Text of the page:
- The introduction of the first episode of the Cool Kids Table Harry Potter-themed game Hogwarts: The New Class gets waylaid by the players trying to pick characters to play in GoldenEye (1997), and which cheat codes are active, all thanks to a stray comment from Jake describing a four-way split-screen as reminiscent of the game.
- An in-universe one occurs in The Fallen Gods thanks to the Wild Magic Table. No one really expected to Tuatha to try and cast fireball and instead summon a full-sized unicorn.
- In the Norse Mythology tale of "The Death of Baldur", there is a part where the Æsir are gathered at the funeral pyre of the recently-killed Baldur, when a dwarf shows up. The dwarf, named Litr, casually strolls in when Thor notices him and punts him into the funeral pyre. The tale then resumes as normal and the dwarf is never mentioned again.
- In The Kalevala, Väinämöinen and the others are burrowing into a mountain to find The Sampo, when they come across a bunch of snakes drinking beer. Väinämöinen is infuriated for some reason and curses all snakes so that they can never drink beer again. This is never mentioned again.
- Dino Attack RPG has the scene where Trigger dies and ends up in a strange hotel run by a strange character known simply as "the owner" who may or may not be a pervert with blue hair and no pants. He then leads Trigger through a variety of places in the hotel, all occupied by characters who have died in the RPG and construction workers allegedly responsible for the Big Bang, before he realizes that for he temporarily has to share a room with his arch-rival Silencia Venemosa. Though part of the initial build-up had been used before (and was intended to be satirized here), this sequence was never mentioned again and is so strange even by the standards of the RPG that its status in canon isn't even 100% clear.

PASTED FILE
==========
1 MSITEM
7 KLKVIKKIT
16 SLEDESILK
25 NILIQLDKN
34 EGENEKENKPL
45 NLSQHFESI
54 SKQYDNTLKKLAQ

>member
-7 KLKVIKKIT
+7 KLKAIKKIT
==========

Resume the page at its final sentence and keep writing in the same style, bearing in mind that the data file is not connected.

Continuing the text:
- There was also the part where some people became Toa from Bionicle, and others started using exo-suits. It became known as the "Bionicle meets Exo-Force RPG" and was never spoken of again, except in hushed whispers in dark street corners.
- The rather bizarre argument that used to be in the TV Tropes section of the The Fourth Wall Will Not Protect You article. Note that this type of edit counts as Natter, and nowadays could get you an angry talking to from the mods or a suspension.
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- In The Hero of Time, there's Link's journey out of the Lost Woods. He gets briefly lost and takes a nap, only for a random guard to steal his sword while Link sleeps. Link wakes up before this can happen and ties the guard up, implying in their conversation that the guard is one of a few who swore to protect the forest and forces the guard to tell him how to get out of the woods. This scene, including the fact that Link left someone tied up in a dangerous forest, is completely forgotten after Link leaves. What makes it even odder is besides being a reference to the Lost Woods of The Legend of Zelda: Ocarina of Time, none of it is a reference to any Zelda canon, so it isn't even there for the sake of a Shout-Out.